Nurturing All Aspects

The Well-Being Center is dedicated to developing and nurturing all the aspects of a person, showing how a combination of healthy lifestyle with modern medical science and therapies can restore the natural balance of mind, body and spirit.

Helping You Focus on Balance and Wellness

An important part of wellness can be simply slowing down and focusing on yourself. Programs at the Well-Being Center include massageyoga and meditation. To improve physical health, we also offer fitness programs like Pilates, aerobics and Zumba. We’re committed to helping patients de-stress and build awareness of the natural balance needed for wellness.

Classes and Programs by Experienced Professionals

The Well-Being Center delivers the quality programs patients expect from Premier Health. Experienced, credentialed professionals lead classes and fitness programs—and our schedule is built around your wellness needs. Private instruction is also available.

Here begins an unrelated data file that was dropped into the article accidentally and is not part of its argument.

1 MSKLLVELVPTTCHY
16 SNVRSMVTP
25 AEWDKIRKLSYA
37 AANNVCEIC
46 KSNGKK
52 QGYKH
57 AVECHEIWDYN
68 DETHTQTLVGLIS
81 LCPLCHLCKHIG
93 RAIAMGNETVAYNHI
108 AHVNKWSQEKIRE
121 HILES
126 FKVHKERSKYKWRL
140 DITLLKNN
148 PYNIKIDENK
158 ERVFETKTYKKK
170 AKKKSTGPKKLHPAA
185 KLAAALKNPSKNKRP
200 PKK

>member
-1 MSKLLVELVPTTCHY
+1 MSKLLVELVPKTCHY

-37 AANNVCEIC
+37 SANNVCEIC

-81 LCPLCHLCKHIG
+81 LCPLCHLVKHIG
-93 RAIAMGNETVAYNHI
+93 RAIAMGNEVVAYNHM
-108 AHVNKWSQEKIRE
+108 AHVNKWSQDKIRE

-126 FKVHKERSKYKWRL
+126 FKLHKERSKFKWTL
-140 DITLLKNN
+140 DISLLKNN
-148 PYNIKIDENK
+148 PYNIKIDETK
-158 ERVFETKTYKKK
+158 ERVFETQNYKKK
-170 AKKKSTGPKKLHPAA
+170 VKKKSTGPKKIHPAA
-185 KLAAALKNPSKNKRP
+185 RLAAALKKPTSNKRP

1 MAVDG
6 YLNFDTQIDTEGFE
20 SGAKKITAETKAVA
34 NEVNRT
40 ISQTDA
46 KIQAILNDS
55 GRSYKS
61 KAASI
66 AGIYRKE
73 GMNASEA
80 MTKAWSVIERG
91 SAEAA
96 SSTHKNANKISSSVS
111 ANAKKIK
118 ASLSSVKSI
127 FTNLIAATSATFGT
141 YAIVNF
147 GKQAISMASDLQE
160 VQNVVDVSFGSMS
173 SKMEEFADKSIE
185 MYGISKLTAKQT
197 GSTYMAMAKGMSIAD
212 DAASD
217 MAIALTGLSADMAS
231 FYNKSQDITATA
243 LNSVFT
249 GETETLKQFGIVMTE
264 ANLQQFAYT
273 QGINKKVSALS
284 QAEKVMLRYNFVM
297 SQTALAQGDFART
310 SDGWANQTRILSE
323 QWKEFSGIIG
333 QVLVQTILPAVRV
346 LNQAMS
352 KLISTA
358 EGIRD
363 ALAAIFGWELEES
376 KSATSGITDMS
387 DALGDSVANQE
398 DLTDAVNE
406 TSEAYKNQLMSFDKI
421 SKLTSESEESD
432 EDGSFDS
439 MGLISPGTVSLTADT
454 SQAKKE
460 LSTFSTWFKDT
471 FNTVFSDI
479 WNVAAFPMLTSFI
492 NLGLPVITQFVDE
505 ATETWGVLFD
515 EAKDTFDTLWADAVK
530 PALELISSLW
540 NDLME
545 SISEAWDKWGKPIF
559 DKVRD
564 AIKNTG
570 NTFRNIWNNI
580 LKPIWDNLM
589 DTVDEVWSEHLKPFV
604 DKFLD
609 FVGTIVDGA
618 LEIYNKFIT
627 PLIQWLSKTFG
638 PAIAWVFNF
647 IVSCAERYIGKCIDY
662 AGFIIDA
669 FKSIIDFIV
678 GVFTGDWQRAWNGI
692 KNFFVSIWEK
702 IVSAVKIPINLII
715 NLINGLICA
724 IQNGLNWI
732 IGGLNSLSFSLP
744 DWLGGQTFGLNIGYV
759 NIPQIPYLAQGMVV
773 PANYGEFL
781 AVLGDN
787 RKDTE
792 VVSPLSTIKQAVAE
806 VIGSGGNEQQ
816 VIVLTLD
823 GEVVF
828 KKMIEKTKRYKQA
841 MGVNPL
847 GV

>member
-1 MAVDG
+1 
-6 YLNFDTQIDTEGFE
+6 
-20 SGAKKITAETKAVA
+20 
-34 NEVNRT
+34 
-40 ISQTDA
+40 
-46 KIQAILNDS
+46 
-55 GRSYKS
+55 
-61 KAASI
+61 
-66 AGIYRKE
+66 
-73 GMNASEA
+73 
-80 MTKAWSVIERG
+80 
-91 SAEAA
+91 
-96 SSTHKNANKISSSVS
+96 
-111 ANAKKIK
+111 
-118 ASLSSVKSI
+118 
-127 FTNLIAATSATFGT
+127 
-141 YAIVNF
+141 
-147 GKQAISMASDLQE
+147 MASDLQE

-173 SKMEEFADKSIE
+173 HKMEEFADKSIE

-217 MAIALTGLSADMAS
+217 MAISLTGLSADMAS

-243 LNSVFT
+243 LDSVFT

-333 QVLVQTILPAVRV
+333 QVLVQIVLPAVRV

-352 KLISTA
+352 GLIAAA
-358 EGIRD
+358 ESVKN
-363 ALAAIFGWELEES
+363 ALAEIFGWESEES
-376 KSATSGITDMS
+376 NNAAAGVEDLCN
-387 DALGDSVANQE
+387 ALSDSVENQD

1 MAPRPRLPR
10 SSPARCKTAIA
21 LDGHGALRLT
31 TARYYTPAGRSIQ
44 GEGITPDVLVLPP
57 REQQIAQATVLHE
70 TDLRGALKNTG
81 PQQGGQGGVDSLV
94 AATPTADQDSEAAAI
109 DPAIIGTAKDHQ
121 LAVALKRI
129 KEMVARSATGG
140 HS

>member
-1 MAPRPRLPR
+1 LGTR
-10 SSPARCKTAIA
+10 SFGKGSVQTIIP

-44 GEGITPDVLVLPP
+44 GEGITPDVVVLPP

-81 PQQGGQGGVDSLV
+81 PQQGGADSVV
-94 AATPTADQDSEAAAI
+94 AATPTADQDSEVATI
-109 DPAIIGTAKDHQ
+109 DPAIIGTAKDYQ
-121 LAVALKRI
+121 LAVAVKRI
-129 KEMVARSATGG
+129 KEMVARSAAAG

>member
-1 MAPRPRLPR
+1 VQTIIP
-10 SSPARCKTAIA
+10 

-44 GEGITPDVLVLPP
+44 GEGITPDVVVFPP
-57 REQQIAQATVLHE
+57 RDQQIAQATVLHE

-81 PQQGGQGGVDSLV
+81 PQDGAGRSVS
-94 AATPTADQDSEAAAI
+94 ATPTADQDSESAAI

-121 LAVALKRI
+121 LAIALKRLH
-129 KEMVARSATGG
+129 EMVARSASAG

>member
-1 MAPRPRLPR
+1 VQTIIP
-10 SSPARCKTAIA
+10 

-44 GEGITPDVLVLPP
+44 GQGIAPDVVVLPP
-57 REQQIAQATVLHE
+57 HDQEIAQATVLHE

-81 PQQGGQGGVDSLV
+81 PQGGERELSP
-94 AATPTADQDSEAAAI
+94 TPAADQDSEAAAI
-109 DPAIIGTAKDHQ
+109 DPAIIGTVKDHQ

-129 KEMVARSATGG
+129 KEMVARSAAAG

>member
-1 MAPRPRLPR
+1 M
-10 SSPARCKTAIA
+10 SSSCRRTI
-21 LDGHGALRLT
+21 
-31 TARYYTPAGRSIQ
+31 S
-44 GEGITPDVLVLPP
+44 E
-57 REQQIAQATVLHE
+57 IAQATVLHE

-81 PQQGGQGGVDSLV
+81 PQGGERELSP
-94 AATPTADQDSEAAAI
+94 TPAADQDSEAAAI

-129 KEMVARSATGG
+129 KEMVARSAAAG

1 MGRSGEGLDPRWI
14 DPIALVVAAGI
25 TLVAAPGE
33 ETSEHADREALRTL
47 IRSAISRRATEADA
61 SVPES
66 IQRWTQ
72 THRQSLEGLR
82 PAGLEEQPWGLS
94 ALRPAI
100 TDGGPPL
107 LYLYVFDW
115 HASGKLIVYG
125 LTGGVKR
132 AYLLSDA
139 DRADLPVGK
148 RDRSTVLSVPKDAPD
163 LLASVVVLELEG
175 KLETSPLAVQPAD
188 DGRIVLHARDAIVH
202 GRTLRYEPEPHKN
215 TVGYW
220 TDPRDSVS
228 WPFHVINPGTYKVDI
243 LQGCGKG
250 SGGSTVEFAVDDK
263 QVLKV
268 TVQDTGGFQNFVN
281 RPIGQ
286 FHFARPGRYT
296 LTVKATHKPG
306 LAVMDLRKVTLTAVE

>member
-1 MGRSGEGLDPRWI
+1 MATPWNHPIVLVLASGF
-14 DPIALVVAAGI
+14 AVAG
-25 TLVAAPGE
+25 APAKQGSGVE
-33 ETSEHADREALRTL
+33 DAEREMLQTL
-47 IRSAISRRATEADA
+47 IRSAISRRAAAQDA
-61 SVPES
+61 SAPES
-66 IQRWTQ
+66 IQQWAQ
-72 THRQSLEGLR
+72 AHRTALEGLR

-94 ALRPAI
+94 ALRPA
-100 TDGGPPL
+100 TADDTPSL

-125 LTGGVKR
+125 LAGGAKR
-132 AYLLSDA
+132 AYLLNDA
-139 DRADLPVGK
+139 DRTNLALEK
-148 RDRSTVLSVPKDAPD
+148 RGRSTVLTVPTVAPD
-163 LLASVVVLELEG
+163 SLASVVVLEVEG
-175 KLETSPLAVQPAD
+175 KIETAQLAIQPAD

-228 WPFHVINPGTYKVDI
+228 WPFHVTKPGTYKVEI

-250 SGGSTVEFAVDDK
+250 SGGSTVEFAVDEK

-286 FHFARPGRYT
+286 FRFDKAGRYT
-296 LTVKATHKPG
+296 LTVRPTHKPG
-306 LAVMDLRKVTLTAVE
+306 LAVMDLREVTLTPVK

A Facility that Enhances Your Wellness Experience

We built the Well-Being Center with patient needs and preferences in mind. Our education center and aerobics room are fully-equipped and up to date. We offer massage therapy and Pilates in surroundings that support your wellness journey.


Susan and Carolyn
Susan Wright, 65, of Vandalia, and Carolyn Pfeifer, 61, of Tipp City, are longtime clients of the Well-Being Center. “I go to Pilates three times a week,” said Susan, “and I always feel better after a session. Pilates has made me stronger and more flexible. My concentration is better, too.” Carolyn said she has a lot more energy than she used to, thanks to Pilates. “I’ve also noticed changes in my body,” Carolyn said. “My waist is slimmer and my stomach is flatter. Pilates has become a way of life for me.”

Kim Young, a licensed massage therapist at the Well-Being Center, explains that the total experience of massage therapy is designed to reduce stress—body, mind and spirit. “Massage not only relaxes the muscles but also helps the body release toxins. That’s why we recommend drinking a lot of water after a massage—to help remove those toxins from the body,” Young said. During massage, the client lies on a padded table—partially or fully undressed—covered with a sheet. The therapist carefully moves the sheet during the massage to keep the client’s body covered. “In addition to reducing stress and relieving sore muscles, massage can also lower blood pressure, improve blood circulation and boost the immune system,” Young explains. “Research suggests that massage can signal the body to release natural pain killers called endorphins.”